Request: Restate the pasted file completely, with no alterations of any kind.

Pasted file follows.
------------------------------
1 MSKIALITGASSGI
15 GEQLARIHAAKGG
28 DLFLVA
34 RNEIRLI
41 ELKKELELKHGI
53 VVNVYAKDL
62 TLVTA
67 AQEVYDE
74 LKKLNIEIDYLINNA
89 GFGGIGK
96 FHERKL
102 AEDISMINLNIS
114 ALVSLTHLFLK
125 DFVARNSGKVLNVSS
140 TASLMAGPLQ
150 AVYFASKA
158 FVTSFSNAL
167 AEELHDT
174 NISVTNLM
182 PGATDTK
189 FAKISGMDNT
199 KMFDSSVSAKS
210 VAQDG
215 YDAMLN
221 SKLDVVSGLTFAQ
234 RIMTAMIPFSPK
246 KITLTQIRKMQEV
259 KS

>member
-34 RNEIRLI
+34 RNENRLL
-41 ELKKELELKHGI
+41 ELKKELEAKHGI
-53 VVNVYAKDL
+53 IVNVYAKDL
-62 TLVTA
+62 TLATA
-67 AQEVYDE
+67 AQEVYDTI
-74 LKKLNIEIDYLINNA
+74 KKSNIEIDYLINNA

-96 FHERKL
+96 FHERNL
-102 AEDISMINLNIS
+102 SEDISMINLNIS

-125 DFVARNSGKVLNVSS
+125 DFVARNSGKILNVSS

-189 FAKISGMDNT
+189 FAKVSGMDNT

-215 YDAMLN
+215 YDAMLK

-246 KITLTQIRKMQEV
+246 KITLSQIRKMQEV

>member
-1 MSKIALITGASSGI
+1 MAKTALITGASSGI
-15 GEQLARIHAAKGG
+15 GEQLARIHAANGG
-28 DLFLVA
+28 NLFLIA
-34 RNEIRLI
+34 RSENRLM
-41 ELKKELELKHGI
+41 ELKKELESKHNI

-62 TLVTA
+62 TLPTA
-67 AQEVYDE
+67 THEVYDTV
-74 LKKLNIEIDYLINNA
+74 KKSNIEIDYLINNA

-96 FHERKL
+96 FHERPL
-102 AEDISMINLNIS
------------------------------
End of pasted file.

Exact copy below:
1 MSKIALITGASSGI
15 GEQLARIHAAKGG
28 DLFLVA
34 RNEIRLI
41 ELKKELELKHGI
53 VVNVYAKDL
62 TLVTA
67 AQEVYDE
74 LKKLNIEIDYLINNA
89 GFGGIGK
96 FHERKL
102 AEDISMINLNIS
114 ALVSLTHLFLK
125 DFVARNSGKVLNVSS
140 TASLMAGPLQ
150 AVYFASKA
158 FVTSFSNAL
167 AEELHDT
174 NISVTNLM
182 PGATDTK
189 FAKISGMDNT
199 KMFDSSVSAKS
210 VAQDG
215 YDAMLN
221 SKLDVVSGLTFAQ
234 RIMTAMIPFSPK
246 KITLTQIRKMQEV
259 KS

>member
-34 RNEIRLI
+34 RNENRLL
-41 ELKKELELKHGI
+41 ELKKELEAKHGI
-53 VVNVYAKDL
+53 IVNVYAKDL
-62 TLVTA
+62 TLATA
-67 AQEVYDE
+67 AQEVYDTI
-74 LKKLNIEIDYLINNA
+74 KKSNIEIDYLINNA

-96 FHERKL
+96 FHERNL
-102 AEDISMINLNIS
+102 SEDISMINLNIS

-125 DFVARNSGKVLNVSS
+125 DFVARNSGKILNVSS

-189 FAKISGMDNT
+189 FAKVSGMDNT

-215 YDAMLN
+215 YDAMLK

-246 KITLTQIRKMQEV
+246 KITLSQIRKMQEV

>member
-1 MSKIALITGASSGI
+1 MAKTALITGASSGI
-15 GEQLARIHAAKGG
+15 GEQLARIHAANGG
-28 DLFLVA
+28 NLFLIA
-34 RNEIRLI
+34 RSENRLM
-41 ELKKELELKHGI
+41 ELKKELESKHNI

-62 TLVTA
+62 TLPTA
-67 AQEVYDE
+67 THEVYDTV
-74 LKKLNIEIDYLINNA
+74 KKSNIEIDYLINNA

-96 FHERKL
+96 FHERPL
-102 AEDISMINLNIS